What to Consider When Matching a Senior to a Senior Living Community


What to Consider When Matching a Senior to a Senior Living Community

Each year, Assisted Living Locators supports thousands of families by matching their seniors with the ideal independent living, assisted living, or memory care community. Frequently, we've been asked, "What is the ideal community?" As eldercare advisors, we check for fundamental compatibilities, such as ensuring that the quality of care meets the prospective resident's needs. However, in most cities, there are numerous independent living, assisted living, or memory care communities that provide the required level of care. When there are such choices, we have to expand our search to include other essential factors, such as the ones listed and discussed below.

Immediate and Projected Care Levels

Assisted living communities are non-medical residential settings that provide or coordinate personal and health care services, 24-hour supervision, and assistance for the care of four or more adults who are aged, infirm, or disabled. This care may be provided in one or more locations. Virginia’s assisted living communities are licensed by the Virginia Department of Social Services (VDSS). Assisted living communities are not considered nursing homes. According to the Compendium of Residential Care and Assisted Living Regulations and Policy2015 Edition, the VDSS licenses two levels of care for assisted living: residential living care (minimal assistance) or assisted living care (at least moderate assistance). Communities licensed to provide assisted living care may also provide residential care. In Virginia, communities that offer memory care services fall under the umbrella of assisted living care.

Therefore, when matching a senior to the care provided by a particular senior living community, we evaluate the care necessary today and the level of care expected to be required in 18 to 24 months. While it is impossible to predict what level of care will be required in the future, our experience with thousands of seniors, combined with our knowledge of typical disease progression and cognitive decline, allows us to at least plan for the most likely level of care required within the next 18 to 24 months. We can assist families in selecting a community that is both appropriate today and likely to provide the necessary level of care in the near future.


Most families begin their senior living search near the senior's present residence. They anticipate that the seniors will continue to be involved in the neighborhood, frequenting the same stores and physicians. However, after a few months in an assisted living or memory care community, many seniors' visits to nearby, familiar establishments begin to decrease. At least for day-to-day care, most seniors choose the on-community physicians in assisted living or memory care communities. Prepared meals minimize the need for grocery shopping, while activities inside the senior living community supplant at least a portion of local activities. Add to that the fact that seniors frequently begin to establish friendships in their community, which means that they spend more time with friends at home and less time on errands. Lastly, most seniors who move into a community are becoming less mobile, making journeys outside rather difficult for them. In light of these considerations, most families chose communities near the family members most likely to visit rather than the senior's previous home.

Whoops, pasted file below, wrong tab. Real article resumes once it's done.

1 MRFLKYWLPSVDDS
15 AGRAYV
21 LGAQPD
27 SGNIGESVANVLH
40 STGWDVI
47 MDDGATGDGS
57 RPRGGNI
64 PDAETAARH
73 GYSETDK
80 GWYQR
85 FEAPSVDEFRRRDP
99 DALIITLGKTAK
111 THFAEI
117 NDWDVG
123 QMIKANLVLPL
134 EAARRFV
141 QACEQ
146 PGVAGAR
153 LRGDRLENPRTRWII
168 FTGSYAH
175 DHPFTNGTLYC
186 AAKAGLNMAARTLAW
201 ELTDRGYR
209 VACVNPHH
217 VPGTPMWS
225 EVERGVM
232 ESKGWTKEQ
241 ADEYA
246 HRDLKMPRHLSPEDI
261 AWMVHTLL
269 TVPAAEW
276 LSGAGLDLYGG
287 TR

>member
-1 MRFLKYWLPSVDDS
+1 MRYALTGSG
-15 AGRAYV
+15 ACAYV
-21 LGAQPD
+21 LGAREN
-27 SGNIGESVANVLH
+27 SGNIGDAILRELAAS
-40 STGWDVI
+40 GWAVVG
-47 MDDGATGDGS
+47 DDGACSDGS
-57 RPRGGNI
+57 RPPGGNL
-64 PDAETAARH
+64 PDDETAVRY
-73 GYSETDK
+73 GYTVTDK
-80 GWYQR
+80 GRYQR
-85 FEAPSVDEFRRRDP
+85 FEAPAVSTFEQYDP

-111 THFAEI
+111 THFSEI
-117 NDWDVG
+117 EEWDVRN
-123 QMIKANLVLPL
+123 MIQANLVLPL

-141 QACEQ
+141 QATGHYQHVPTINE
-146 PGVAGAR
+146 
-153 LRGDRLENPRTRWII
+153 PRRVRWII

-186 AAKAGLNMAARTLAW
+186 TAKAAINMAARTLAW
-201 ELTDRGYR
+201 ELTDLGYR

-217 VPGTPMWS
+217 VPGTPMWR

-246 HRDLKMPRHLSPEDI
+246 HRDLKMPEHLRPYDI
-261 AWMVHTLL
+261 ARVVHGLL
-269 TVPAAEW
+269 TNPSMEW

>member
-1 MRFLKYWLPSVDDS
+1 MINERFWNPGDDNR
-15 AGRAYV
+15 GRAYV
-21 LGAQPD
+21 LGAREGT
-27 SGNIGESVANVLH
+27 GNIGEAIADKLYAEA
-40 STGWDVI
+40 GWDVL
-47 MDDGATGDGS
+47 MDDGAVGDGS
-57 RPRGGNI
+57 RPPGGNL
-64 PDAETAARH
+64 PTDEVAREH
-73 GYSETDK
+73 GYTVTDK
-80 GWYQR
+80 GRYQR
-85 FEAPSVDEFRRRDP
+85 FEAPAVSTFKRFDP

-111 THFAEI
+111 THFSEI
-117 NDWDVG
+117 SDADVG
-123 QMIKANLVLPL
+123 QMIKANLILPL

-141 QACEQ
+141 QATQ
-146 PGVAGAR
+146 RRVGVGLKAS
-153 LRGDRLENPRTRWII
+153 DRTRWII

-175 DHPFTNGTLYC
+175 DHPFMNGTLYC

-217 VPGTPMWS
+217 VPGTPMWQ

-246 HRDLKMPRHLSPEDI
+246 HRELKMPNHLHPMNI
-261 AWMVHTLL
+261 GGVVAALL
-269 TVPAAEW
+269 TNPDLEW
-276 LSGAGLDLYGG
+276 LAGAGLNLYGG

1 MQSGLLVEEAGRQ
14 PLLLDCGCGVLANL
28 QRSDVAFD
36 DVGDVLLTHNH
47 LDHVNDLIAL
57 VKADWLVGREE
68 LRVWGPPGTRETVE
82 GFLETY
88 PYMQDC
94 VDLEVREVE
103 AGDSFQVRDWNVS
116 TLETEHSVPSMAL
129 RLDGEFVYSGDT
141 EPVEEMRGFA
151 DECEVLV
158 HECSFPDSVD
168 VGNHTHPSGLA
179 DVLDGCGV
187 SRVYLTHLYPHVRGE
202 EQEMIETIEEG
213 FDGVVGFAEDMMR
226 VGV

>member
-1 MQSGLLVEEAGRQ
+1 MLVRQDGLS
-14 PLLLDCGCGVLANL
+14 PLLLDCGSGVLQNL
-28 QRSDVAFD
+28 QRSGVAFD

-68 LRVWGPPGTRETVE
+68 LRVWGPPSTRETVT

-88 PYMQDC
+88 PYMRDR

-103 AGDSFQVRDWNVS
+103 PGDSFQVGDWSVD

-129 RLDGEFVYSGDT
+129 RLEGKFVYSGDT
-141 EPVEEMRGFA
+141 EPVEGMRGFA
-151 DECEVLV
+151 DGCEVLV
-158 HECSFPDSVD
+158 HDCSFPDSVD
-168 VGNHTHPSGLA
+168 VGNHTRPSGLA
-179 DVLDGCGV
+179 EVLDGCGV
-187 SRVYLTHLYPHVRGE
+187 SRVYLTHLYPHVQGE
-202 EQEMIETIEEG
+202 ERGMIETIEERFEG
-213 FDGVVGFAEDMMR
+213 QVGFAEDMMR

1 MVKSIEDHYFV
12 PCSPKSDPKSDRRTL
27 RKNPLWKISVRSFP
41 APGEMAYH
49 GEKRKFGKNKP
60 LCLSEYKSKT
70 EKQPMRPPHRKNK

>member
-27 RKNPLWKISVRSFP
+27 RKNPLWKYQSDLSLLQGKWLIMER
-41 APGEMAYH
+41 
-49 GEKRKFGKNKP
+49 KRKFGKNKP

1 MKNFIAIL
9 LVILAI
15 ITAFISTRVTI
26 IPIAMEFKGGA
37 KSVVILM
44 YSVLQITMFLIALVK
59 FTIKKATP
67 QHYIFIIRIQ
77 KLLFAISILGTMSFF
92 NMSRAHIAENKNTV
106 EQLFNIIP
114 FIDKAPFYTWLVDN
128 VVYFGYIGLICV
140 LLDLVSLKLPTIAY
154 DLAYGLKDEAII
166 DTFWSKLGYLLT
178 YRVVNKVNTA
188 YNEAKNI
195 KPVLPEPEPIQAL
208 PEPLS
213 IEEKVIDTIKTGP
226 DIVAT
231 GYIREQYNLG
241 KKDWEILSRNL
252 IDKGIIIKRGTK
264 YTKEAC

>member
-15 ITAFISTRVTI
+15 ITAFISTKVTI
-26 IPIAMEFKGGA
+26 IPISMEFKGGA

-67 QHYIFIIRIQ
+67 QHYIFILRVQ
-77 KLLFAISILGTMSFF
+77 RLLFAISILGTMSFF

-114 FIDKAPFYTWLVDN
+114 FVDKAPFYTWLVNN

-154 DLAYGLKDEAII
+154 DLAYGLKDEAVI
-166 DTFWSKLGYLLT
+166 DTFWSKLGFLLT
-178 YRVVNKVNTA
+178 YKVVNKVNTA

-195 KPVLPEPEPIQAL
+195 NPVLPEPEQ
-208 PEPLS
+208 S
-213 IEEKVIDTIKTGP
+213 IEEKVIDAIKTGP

A few assisted living communities in Northern Virginia charge as little as $3,000 per month, but the average monthly cost starts at around $4,500. Medicare does not cover assisted living community services. Medicare doesn't cover memory care in an assisted living community or residency in an independent community. However, it may cover costs associated with inpatient care in a hospital, inpatient care in a skilled nursing facility, home health care, hospice care, and inpatient care in a religious non-medical health care institution.

Seniors and their families usually use resources, such as the sale of the senior's home or apartment, retirement savings, individual retirement accounts, and long-term care insurance policies, to finance residency in one of Northern Virginia's many "fee-for-service" independent living assisted living, and memory care communities. In addition, monthly pension and social security contributions are used to subsidize assisted living and memory care services.